There’s a Huge Problem Getting Aid to the Unemployed

Computer screw-ups, cybercrime, and other problems are keeping people from getting their checks. It needs a national solution and presidential action.

With kids starting to go back to in-person learning and a timeline for everyone to get vaccinated announced, it appears we’re edging toward pre-pandemic life. Not so much for the tens of millions of Americas who were laid off due to the pandemic and are, incredibly, still waiting for their first unemployment checks to arrive.

It is helpful to understand the specifics that underpin this problem. Sophisticated cyber-crime rings and antiquated computer systems have combined to disrupt aid to workers.

We have a plan for that: A presidential executive order that would coordinate an interagency effort among the Department of Labor, the Office of Management and Budget, and the U.S. Digital Service, deploying skills and money to states to ensure the unemployed get their money quickly and safely.

The cyber fraud problem in the unemployment insurance system is real. Syndicated cyber thieves have looted more than $60 billion according to a Department of Labor Inspector General report issued in February. There’s a conservative narrative that workers lay in a hammock and lie about not finding work to collect benefits. That’s not true and that’s not what’s happening here.

Sophisticated cyber-crime rings are doing a virtual hold up on the UI bank. Workers have seen their bank accounts frozen. In response, state labor agencies imposed extra fraud prevention requirements on applicants. These requirements make it difficult for workers to prove their identity, leading to aid becoming ever more backlogged.

While there is no official statistic on how many workers qualify for benefits and are not receiving aid, an estimate can be calculated using data from the Century Foundation and research by University of Illinois Professor Eliza Forsythe: between June 2020 to March 2021, 1.2 million workers fit this category every month. This could mean more than $17 billion in aid has not been pushed out the door to help workers and the economy recover. With the Covid-19 recession disproportionately impacting minority communities, the delays further put them on an economic precipice.

Though the Biden administration inherited this mess from President Trump, its American Rescue Plan allocated $2 billion for technical upgrades to the unemployment insurance system. This White House and Democratic majorities in Congress should be applauded. But more needs to be done.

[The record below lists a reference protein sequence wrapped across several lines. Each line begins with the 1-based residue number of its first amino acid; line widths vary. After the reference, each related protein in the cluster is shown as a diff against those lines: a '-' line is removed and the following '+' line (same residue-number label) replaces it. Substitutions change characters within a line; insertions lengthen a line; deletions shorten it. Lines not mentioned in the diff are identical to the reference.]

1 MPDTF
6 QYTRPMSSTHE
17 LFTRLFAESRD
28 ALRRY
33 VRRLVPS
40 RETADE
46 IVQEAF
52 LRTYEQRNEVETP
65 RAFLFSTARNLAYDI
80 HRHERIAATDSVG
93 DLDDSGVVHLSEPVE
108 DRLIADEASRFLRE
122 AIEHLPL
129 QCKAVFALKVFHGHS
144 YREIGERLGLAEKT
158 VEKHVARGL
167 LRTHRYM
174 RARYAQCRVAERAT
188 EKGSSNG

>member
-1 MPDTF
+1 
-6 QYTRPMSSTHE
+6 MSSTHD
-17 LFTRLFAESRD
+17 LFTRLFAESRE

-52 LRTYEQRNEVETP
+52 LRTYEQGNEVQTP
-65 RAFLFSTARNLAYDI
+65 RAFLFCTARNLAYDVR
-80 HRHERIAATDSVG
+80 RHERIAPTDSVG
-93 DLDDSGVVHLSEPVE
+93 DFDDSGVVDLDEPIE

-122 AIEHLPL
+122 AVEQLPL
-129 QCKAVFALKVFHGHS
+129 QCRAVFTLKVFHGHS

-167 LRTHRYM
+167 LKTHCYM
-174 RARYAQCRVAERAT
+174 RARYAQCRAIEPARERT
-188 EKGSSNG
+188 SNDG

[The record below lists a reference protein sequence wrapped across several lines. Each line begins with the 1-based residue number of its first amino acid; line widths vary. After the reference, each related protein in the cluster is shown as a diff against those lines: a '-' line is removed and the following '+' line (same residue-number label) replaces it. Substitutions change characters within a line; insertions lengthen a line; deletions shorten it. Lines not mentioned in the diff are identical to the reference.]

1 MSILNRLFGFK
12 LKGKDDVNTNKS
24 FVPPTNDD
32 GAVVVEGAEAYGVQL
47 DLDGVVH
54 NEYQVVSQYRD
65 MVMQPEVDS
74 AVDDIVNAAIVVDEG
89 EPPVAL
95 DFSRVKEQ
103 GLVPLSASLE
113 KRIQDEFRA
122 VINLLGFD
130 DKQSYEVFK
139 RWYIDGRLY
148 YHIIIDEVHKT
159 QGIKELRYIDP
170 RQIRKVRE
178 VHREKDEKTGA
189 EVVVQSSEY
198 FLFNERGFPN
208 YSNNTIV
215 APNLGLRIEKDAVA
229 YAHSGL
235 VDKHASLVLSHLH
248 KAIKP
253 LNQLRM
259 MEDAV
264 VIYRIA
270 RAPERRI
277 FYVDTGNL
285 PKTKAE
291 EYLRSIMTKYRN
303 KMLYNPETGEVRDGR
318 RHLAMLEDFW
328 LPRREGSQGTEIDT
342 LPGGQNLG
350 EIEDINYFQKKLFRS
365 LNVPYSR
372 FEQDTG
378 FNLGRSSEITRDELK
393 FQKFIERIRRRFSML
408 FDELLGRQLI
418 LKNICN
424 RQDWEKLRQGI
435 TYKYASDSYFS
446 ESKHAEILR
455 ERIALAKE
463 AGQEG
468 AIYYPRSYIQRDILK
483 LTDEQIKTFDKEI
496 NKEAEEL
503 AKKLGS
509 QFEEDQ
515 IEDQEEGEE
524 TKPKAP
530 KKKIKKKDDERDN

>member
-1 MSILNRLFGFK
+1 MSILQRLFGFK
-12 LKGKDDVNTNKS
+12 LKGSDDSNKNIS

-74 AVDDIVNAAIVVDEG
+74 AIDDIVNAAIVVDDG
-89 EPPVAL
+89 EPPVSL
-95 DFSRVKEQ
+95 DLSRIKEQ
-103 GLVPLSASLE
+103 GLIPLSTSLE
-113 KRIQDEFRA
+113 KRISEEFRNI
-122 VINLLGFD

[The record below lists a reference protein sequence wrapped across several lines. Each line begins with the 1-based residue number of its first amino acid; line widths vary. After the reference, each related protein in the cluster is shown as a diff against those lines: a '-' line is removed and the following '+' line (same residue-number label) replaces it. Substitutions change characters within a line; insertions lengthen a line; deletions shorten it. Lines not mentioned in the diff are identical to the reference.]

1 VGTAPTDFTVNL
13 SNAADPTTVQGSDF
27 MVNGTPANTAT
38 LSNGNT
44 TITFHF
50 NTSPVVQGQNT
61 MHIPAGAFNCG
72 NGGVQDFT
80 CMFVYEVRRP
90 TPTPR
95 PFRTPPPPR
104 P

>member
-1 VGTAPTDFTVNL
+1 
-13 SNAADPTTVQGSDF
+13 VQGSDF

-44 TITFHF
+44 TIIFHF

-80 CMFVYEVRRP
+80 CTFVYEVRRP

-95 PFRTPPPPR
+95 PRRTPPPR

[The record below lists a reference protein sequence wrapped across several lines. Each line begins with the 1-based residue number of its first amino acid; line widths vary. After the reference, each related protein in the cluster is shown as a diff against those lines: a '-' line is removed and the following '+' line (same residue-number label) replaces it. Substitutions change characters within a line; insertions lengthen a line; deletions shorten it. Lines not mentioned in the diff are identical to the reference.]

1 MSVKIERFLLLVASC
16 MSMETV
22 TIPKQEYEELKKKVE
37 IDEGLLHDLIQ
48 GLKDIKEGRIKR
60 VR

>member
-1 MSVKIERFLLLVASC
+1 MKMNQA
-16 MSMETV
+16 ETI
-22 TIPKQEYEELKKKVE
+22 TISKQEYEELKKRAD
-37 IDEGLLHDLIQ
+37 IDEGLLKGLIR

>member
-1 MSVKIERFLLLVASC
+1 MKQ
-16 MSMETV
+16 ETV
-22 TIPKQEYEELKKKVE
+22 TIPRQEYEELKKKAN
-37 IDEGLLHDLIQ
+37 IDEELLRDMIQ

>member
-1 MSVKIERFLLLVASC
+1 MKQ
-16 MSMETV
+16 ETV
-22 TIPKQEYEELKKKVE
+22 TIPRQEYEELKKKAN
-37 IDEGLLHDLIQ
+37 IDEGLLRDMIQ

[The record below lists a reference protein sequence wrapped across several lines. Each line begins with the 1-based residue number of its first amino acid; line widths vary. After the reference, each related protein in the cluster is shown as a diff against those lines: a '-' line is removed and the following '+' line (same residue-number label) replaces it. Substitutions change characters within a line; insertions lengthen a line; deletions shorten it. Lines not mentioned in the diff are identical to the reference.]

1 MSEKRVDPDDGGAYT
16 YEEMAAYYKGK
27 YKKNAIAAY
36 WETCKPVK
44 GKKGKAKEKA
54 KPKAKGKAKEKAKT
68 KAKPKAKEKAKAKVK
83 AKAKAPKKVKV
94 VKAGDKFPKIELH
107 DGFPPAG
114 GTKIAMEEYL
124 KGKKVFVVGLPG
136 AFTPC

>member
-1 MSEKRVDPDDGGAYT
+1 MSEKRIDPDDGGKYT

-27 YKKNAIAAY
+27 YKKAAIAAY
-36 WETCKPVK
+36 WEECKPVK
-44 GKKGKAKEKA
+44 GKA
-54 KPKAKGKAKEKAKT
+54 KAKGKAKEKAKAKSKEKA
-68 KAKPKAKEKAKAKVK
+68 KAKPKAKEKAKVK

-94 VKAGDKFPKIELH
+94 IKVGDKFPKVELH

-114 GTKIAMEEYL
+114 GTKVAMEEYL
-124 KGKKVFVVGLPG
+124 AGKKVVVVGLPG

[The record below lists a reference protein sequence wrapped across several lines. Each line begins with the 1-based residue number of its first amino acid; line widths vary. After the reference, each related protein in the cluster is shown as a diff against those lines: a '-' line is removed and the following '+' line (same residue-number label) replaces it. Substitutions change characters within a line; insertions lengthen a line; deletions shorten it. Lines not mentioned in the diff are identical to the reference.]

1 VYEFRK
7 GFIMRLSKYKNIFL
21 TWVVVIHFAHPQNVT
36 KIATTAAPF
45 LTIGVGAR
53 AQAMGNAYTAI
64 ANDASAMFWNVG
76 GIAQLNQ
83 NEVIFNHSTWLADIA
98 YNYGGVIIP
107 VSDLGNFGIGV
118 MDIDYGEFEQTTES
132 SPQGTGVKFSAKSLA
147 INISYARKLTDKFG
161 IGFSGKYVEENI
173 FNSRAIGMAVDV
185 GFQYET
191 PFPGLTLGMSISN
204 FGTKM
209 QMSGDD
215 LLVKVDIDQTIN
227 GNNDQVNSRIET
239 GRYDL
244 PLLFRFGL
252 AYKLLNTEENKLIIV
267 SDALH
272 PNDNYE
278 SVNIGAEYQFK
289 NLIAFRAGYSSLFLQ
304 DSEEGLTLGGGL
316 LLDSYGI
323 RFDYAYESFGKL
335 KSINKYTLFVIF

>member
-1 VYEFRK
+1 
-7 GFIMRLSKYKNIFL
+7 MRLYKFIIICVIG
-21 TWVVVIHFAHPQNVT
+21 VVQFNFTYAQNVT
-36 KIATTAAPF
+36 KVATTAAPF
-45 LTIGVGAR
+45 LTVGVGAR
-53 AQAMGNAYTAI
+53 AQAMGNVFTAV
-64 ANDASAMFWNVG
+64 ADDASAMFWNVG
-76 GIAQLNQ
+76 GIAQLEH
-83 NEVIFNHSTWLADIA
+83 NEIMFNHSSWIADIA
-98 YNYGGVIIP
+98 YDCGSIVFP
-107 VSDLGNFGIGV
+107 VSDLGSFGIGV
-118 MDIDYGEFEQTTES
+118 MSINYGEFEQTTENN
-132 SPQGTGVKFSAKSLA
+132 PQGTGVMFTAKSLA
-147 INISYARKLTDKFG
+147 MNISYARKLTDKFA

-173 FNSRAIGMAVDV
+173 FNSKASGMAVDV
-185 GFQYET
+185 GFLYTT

House Speaker Nancy Pelosi, Democratic Senator Diane Feinstein, and Democratic Senator Alex Padilla, all from California, have called for a federal task force led by the Department of Labor to work with states to stop the fraud.

Democratic Senator Ron Wyden of Oregon has written legislation to reform the unemployment system with resources to upgrade the technical capability of state labor departments.

Other ideas, in addition to the ones above, could include creating a strike force to work with states to resolve backlogged claims, modeled after the one established in California by Governor Newsom that was given 45 days to draft a plan addressing the claims backlog caused by the pandemic. Such a strike force at the federal level would target resources to help states quickly verify claimant identity to accelerate claim processing and establish a unified national application.

The unemployment insurance system is rickety but it still delivered $637 billion in aid to workers, so there is a foundation to build solutions upon. The Day One Project, an organization that is supporting actionable policy ideas for the new administration published our plan calling for presidential action on this issue in October 2020.

No one single agency alone can solve UI cyber-crime, ensure the millions denied unemployment insurance aid every month receive their benefits, and deliver the missing billions in aid. It will require a multi-agency coordinated response—and that can only come from a presidential executive order. A model for the unemployment insurance effort could be based on the executive order Biden signed April 26 that created the “White House Task Force on Worker Organizing and Empowerment,” marshaling federal agencies to build union membership. Let’s hope President Biden recognizes his vision not only requires bold and broad strokes like the American Rescue Plan, but smaller ones too that will make all the difference for unemployed workers continuing to face a pandemic winter this spring.

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Marcus Courtney

Marcus Courtney is principal at Courtney Public Affairs who co-founded WashTech/CWA, the nation’s first union representing high-technology workers, and recently served on the Washington State Future of Work Task Force.

Adam Bobrow

Adam Bobrow is the Founder and CEO of Foresight Resilience Strategies, a cyber risk management consultancy in Maryland.